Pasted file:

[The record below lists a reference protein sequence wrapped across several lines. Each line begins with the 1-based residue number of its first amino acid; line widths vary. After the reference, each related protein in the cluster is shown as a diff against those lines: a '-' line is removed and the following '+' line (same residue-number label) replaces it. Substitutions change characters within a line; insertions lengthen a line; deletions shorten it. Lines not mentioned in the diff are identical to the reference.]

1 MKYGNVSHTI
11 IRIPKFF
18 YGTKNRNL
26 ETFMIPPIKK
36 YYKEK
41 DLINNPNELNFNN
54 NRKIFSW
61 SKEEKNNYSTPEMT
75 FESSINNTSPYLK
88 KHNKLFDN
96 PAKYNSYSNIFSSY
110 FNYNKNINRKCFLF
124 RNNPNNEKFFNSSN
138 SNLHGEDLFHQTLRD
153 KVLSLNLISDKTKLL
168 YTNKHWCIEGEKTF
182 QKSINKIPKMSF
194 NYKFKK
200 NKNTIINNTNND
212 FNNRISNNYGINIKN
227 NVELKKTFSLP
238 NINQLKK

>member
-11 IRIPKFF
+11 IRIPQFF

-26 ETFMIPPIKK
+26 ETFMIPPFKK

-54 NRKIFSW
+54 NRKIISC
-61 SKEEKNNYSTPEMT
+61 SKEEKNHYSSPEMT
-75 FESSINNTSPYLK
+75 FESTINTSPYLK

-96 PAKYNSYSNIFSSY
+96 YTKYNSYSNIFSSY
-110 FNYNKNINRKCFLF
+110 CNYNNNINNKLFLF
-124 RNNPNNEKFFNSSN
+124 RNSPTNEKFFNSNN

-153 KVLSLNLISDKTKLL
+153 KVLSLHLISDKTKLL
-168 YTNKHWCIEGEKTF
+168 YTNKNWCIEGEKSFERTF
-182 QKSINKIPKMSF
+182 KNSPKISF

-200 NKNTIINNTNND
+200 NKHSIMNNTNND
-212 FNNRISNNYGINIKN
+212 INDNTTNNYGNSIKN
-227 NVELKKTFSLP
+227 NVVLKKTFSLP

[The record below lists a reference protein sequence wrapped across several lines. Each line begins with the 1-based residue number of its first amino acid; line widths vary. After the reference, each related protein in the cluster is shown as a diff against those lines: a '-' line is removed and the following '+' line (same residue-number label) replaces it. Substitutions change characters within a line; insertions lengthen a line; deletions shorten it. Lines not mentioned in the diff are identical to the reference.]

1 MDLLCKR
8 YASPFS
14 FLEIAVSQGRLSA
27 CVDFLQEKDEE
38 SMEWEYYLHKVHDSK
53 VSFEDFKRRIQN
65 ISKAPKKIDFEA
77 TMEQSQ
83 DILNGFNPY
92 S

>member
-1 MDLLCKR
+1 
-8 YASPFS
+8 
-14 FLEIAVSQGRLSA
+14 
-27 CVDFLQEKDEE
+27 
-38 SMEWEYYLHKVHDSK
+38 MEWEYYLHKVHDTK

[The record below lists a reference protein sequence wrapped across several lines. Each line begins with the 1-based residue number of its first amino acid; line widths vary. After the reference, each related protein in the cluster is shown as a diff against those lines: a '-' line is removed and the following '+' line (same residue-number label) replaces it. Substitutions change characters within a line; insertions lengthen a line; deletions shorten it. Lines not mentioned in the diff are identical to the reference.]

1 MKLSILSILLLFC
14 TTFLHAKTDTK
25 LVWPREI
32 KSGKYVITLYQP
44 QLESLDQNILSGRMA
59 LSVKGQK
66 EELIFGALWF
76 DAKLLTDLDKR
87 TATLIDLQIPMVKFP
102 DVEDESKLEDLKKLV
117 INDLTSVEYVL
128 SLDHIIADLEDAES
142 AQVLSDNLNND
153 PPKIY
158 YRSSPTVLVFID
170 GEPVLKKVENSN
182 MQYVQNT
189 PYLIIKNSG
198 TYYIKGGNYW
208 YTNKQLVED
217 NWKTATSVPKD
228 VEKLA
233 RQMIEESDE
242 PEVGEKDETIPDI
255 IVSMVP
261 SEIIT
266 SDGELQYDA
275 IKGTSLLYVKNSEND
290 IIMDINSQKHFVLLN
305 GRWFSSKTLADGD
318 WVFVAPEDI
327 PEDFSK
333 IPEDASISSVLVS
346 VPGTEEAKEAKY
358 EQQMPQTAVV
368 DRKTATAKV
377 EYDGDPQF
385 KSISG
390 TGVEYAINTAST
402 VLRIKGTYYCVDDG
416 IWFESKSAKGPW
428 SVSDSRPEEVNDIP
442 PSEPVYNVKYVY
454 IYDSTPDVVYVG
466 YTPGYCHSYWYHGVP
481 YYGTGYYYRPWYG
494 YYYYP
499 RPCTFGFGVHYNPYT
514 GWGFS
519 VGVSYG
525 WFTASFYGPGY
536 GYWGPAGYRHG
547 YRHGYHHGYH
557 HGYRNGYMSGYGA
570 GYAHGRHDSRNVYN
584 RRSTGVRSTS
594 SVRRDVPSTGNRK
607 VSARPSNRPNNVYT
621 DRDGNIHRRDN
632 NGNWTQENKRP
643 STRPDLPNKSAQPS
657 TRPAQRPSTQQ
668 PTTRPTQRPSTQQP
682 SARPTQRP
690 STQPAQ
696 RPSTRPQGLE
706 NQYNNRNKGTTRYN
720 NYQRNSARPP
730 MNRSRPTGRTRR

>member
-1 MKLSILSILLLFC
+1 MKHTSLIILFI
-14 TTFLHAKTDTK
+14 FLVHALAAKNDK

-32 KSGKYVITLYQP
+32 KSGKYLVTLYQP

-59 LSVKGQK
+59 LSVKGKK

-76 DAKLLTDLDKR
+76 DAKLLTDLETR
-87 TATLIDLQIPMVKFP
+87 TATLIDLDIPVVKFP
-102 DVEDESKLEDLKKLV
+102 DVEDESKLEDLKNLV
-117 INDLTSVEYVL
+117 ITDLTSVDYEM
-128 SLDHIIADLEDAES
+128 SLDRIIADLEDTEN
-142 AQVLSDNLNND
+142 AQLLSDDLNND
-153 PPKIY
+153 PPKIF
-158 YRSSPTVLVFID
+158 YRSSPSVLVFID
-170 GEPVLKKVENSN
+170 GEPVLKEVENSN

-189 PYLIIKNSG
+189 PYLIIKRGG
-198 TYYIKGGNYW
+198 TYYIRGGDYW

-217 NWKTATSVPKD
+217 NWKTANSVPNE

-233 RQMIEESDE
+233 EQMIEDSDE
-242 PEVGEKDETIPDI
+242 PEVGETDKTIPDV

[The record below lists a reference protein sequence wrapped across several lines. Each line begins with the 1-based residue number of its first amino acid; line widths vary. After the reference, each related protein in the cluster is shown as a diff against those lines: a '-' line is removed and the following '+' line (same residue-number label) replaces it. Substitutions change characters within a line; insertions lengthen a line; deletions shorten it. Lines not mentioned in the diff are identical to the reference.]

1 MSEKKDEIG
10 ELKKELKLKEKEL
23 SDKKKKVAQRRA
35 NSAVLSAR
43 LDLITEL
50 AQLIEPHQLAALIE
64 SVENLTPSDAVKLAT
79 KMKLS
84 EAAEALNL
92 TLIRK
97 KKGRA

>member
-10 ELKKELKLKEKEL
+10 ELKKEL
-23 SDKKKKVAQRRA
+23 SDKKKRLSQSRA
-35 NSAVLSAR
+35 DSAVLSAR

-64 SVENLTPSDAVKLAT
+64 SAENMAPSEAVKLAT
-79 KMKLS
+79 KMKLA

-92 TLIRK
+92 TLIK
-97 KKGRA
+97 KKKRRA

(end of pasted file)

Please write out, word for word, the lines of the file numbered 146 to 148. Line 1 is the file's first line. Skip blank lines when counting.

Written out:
-1 MKLSILSILLLFC
+1 MKHTSLIILFI
-14 TTFLHAKTDTK